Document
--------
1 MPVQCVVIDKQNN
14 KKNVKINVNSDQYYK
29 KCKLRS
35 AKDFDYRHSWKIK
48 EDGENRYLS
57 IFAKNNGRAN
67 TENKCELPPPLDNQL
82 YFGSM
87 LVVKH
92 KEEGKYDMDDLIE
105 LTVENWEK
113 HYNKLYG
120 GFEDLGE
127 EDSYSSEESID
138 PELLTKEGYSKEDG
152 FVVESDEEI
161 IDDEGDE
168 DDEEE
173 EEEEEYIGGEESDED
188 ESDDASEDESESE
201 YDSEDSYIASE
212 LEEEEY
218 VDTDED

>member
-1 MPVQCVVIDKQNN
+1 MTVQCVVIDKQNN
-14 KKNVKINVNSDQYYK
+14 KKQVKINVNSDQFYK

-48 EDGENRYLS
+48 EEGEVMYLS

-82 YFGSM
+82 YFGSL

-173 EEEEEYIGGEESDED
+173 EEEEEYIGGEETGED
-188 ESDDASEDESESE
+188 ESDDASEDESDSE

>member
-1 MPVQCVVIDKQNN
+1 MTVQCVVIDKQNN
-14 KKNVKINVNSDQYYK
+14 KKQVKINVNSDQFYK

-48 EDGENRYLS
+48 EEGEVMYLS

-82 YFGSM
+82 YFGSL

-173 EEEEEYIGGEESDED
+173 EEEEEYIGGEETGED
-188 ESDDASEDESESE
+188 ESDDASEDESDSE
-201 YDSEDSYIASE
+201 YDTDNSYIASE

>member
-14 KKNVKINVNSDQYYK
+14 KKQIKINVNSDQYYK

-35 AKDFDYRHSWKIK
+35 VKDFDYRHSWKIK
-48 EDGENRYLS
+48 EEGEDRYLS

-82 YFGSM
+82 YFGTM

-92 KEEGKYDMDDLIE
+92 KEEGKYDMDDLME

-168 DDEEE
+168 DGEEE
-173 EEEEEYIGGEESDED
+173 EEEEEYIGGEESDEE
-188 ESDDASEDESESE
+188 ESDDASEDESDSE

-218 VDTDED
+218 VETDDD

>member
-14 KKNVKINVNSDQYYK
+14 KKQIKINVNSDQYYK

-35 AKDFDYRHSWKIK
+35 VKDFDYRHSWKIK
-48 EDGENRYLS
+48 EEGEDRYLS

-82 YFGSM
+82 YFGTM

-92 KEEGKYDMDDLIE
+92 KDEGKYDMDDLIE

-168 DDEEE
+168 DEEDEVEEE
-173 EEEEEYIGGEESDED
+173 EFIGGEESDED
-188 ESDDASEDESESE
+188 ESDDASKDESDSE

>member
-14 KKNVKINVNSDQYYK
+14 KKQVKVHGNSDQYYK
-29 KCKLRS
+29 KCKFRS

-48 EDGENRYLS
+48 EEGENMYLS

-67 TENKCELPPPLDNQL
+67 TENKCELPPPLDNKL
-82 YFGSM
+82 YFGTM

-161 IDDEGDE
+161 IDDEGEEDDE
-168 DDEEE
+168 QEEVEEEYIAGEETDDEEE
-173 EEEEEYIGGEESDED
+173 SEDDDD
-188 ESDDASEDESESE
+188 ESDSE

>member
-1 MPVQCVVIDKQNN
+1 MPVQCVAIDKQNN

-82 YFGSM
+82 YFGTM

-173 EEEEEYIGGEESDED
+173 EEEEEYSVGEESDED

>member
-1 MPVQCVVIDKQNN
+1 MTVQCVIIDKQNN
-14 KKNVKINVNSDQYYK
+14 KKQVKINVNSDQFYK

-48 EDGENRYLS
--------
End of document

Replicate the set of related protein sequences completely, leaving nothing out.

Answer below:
1 MPVQCVVIDKQNN
14 KKNVKINVNSDQYYK
29 KCKLRS
35 AKDFDYRHSWKIK
48 EDGENRYLS
57 IFAKNNGRAN
67 TENKCELPPPLDNQL
82 YFGSM
87 LVVKH
92 KEEGKYDMDDLIE
105 LTVENWEK
113 HYNKLYG
120 GFEDLGE
127 EDSYSSEESID
138 PELLTKEGYSKEDG
152 FVVESDEEI
161 IDDEGDE
168 DDEEE
173 EEEEEYIGGEESDED
188 ESDDASEDESESE
201 YDSEDSYIASE
212 LEEEEY
218 VDTDED

>member
-1 MPVQCVVIDKQNN
+1 MTVQCVVIDKQNN
-14 KKNVKINVNSDQYYK
+14 KKQVKINVNSDQFYK

-48 EDGENRYLS
+48 EEGEVMYLS

-82 YFGSM
+82 YFGSL

-173 EEEEEYIGGEESDED
+173 EEEEEYIGGEETGED
-188 ESDDASEDESESE
+188 ESDDASEDESDSE

>member
-1 MPVQCVVIDKQNN
+1 MTVQCVVIDKQNN
-14 KKNVKINVNSDQYYK
+14 KKQVKINVNSDQFYK

-48 EDGENRYLS
+48 EEGEVMYLS

-82 YFGSM
+82 YFGSL

-173 EEEEEYIGGEESDED
+173 EEEEEYIGGEETGED
-188 ESDDASEDESESE
+188 ESDDASEDESDSE
-201 YDSEDSYIASE
+201 YDTDNSYIASE

>member
-14 KKNVKINVNSDQYYK
+14 KKQIKINVNSDQYYK

-35 AKDFDYRHSWKIK
+35 VKDFDYRHSWKIK
-48 EDGENRYLS
+48 EEGEDRYLS

-82 YFGSM
+82 YFGTM

-92 KEEGKYDMDDLIE
+92 KEEGKYDMDDLME

-168 DDEEE
+168 DGEEE
-173 EEEEEYIGGEESDED
+173 EEEEEYIGGEESDEE
-188 ESDDASEDESESE
+188 ESDDASEDESDSE

-218 VDTDED
+218 VETDDD

>member
-14 KKNVKINVNSDQYYK
+14 KKQIKINVNSDQYYK

-35 AKDFDYRHSWKIK
+35 VKDFDYRHSWKIK
-48 EDGENRYLS
+48 EEGEDRYLS

-82 YFGSM
+82 YFGTM

-92 KEEGKYDMDDLIE
+92 KDEGKYDMDDLIE

-168 DDEEE
+168 DEEDEVEEE
-173 EEEEEYIGGEESDED
+173 EFIGGEESDED
-188 ESDDASEDESESE
+188 ESDDASKDESDSE

>member
-14 KKNVKINVNSDQYYK
+14 KKQVKVHGNSDQYYK
-29 KCKLRS
+29 KCKFRS

-48 EDGENRYLS
+48 EEGENMYLS

-67 TENKCELPPPLDNQL
+67 TENKCELPPPLDNKL
-82 YFGSM
+82 YFGTM

-161 IDDEGDE
+161 IDDEGEEDDE
-168 DDEEE
+168 QEEVEEEYIAGEETDDEEE
-173 EEEEEYIGGEESDED
+173 SEDDDD
-188 ESDDASEDESESE
+188 ESDSE

>member
-1 MPVQCVVIDKQNN
+1 MPVQCVAIDKQNN

-82 YFGSM
+82 YFGTM

-173 EEEEEYIGGEESDED
+173 EEEEEYSVGEESDED

>member
-1 MPVQCVVIDKQNN
+1 MTVQCVIIDKQNN
-14 KKNVKINVNSDQYYK
+14 KKQVKINVNSDQFYK

-48 EDGENRYLS